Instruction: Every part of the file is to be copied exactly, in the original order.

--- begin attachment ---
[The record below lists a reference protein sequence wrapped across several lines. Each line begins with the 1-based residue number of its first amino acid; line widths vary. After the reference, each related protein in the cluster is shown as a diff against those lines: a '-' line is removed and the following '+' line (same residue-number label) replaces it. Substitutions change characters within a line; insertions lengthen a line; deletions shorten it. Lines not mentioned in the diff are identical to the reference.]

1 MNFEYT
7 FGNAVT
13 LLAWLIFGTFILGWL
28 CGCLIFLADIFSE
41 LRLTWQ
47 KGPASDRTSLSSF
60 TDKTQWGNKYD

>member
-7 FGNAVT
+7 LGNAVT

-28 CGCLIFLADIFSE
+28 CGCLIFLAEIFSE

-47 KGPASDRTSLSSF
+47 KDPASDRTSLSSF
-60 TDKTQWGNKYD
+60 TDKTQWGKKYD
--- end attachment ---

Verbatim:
[The record below lists a reference protein sequence wrapped across several lines. Each line begins with the 1-based residue number of its first amino acid; line widths vary. After the reference, each related protein in the cluster is shown as a diff against those lines: a '-' line is removed and the following '+' line (same residue-number label) replaces it. Substitutions change characters within a line; insertions lengthen a line; deletions shorten it. Lines not mentioned in the diff are identical to the reference.]

1 MNFEYT
7 FGNAVT
13 LLAWLIFGTFILGWL
28 CGCLIFLADIFSE
41 LRLTWQ
47 KGPASDRTSLSSF
60 TDKTQWGNKYD

>member
-7 FGNAVT
+7 LGNAVT

-28 CGCLIFLADIFSE
+28 CGCLIFLAEIFSE

-47 KGPASDRTSLSSF
+47 KDPASDRTSLSSF
-60 TDKTQWGNKYD
+60 TDKTQWGKKYD